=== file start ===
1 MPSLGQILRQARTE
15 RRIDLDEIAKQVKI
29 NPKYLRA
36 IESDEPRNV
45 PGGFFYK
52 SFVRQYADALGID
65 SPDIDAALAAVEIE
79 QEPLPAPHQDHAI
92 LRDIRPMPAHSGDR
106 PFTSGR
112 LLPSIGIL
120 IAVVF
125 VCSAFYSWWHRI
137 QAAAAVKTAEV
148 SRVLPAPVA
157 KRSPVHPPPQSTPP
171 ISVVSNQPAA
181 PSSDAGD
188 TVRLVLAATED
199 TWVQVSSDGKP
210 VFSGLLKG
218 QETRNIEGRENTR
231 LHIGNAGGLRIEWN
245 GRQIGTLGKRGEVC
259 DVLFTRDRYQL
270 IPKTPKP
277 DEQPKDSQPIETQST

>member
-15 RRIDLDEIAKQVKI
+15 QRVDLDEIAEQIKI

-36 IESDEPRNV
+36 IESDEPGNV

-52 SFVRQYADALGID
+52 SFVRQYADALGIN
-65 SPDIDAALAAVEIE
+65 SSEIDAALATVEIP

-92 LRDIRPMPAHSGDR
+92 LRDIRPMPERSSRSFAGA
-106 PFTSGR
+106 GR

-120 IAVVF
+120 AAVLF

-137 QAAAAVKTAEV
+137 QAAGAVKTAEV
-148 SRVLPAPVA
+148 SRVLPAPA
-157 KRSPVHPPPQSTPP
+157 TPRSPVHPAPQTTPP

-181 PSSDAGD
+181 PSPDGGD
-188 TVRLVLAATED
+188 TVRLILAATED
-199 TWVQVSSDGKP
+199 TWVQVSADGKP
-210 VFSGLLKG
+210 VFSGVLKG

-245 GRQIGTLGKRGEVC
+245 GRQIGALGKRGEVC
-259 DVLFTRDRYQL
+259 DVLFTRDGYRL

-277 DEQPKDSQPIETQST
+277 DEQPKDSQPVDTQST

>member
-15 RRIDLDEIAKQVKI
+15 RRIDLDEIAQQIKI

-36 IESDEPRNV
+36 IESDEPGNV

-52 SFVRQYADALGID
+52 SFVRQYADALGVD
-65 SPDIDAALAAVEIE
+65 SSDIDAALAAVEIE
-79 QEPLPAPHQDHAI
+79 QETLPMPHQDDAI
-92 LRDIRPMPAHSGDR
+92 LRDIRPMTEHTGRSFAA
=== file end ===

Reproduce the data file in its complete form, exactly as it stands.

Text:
1 MPSLGQILRQARTE
15 RRIDLDEIAKQVKI
29 NPKYLRA
36 IESDEPRNV
45 PGGFFYK
52 SFVRQYADALGID
65 SPDIDAALAAVEIE
79 QEPLPAPHQDHAI
92 LRDIRPMPAHSGDR
106 PFTSGR
112 LLPSIGIL
120 IAVVF
125 VCSAFYSWWHRI
137 QAAAAVKTAEV
148 SRVLPAPVA
157 KRSPVHPPPQSTPP
171 ISVVSNQPAA
181 PSSDAGD
188 TVRLVLAATED
199 TWVQVSSDGKP
210 VFSGLLKG
218 QETRNIEGRENTR
231 LHIGNAGGLRIEWN
245 GRQIGTLGKRGEVC
259 DVLFTRDRYQL
270 IPKTPKP
277 DEQPKDSQPIETQST

>member
-15 RRIDLDEIAKQVKI
+15 QRVDLDEIAEQIKI

-36 IESDEPRNV
+36 IESDEPGNV

-52 SFVRQYADALGID
+52 SFVRQYADALGIN
-65 SPDIDAALAAVEIE
+65 SSEIDAALATVEIP

-92 LRDIRPMPAHSGDR
+92 LRDIRPMPERSSRSFAGA
-106 PFTSGR
+106 GR

-120 IAVVF
+120 AAVLF

-137 QAAAAVKTAEV
+137 QAAGAVKTAEV
-148 SRVLPAPVA
+148 SRVLPAPA
-157 KRSPVHPPPQSTPP
+157 TPRSPVHPAPQTTPP

-181 PSSDAGD
+181 PSPDGGD
-188 TVRLVLAATED
+188 TVRLILAATED
-199 TWVQVSSDGKP
+199 TWVQVSADGKP
-210 VFSGLLKG
+210 VFSGVLKG

-245 GRQIGTLGKRGEVC
+245 GRQIGALGKRGEVC
-259 DVLFTRDRYQL
+259 DVLFTRDGYRL

-277 DEQPKDSQPIETQST
+277 DEQPKDSQPVDTQST

>member
-15 RRIDLDEIAKQVKI
+15 RRIDLDEIAQQIKI

-36 IESDEPRNV
+36 IESDEPGNV

-52 SFVRQYADALGID
+52 SFVRQYADALGVD
-65 SPDIDAALAAVEIE
+65 SSDIDAALAAVEIE
-79 QEPLPAPHQDHAI
+79 QETLPMPHQDDAI
-92 LRDIRPMPAHSGDR
+92 LRDIRPMTEHTGRSFAA